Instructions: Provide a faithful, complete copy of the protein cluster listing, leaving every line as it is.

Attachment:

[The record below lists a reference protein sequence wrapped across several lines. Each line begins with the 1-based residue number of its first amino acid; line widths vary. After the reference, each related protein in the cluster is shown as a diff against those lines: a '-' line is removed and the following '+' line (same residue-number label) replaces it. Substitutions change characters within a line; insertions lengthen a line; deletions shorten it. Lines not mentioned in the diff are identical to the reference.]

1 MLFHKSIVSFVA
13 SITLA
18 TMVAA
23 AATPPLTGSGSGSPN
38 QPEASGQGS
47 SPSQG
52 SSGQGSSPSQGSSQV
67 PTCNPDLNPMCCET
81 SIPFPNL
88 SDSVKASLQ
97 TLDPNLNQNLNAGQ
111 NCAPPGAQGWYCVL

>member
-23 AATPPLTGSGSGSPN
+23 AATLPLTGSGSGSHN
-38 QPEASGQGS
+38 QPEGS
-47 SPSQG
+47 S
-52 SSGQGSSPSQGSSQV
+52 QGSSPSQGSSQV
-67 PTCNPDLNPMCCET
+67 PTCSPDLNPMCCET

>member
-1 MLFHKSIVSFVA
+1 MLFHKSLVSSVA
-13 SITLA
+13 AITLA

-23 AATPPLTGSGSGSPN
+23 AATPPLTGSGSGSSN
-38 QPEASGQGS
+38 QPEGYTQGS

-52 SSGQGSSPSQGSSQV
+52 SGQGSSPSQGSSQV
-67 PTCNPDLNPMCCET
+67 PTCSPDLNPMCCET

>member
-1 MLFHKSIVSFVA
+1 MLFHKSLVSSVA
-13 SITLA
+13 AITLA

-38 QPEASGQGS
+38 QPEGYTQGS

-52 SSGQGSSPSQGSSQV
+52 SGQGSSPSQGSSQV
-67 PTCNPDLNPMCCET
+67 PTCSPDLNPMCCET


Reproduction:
[The record below lists a reference protein sequence wrapped across several lines. Each line begins with the 1-based residue number of its first amino acid; line widths vary. After the reference, each related protein in the cluster is shown as a diff against those lines: a '-' line is removed and the following '+' line (same residue-number label) replaces it. Substitutions change characters within a line; insertions lengthen a line; deletions shorten it. Lines not mentioned in the diff are identical to the reference.]

1 MLFHKSIVSFVA
13 SITLA
18 TMVAA
23 AATPPLTGSGSGSPN
38 QPEASGQGS
47 SPSQG
52 SSGQGSSPSQGSSQV
67 PTCNPDLNPMCCET
81 SIPFPNL
88 SDSVKASLQ
97 TLDPNLNQNLNAGQ
111 NCAPPGAQGWYCVL

>member
-23 AATPPLTGSGSGSPN
+23 AATLPLTGSGSGSHN
-38 QPEASGQGS
+38 QPEGS
-47 SPSQG
+47 S
-52 SSGQGSSPSQGSSQV
+52 QGSSPSQGSSQV
-67 PTCNPDLNPMCCET
+67 PTCSPDLNPMCCET

>member
-1 MLFHKSIVSFVA
+1 MLFHKSLVSSVA
-13 SITLA
+13 AITLA

-23 AATPPLTGSGSGSPN
+23 AATPPLTGSGSGSSN
-38 QPEASGQGS
+38 QPEGYTQGS

-52 SSGQGSSPSQGSSQV
+52 SGQGSSPSQGSSQV
-67 PTCNPDLNPMCCET
+67 PTCSPDLNPMCCET

>member
-1 MLFHKSIVSFVA
+1 MLFHKSLVSSVA
-13 SITLA
+13 AITLA

-38 QPEASGQGS
+38 QPEGYTQGS

-52 SSGQGSSPSQGSSQV
+52 SGQGSSPSQGSSQV
-67 PTCNPDLNPMCCET
+67 PTCSPDLNPMCCET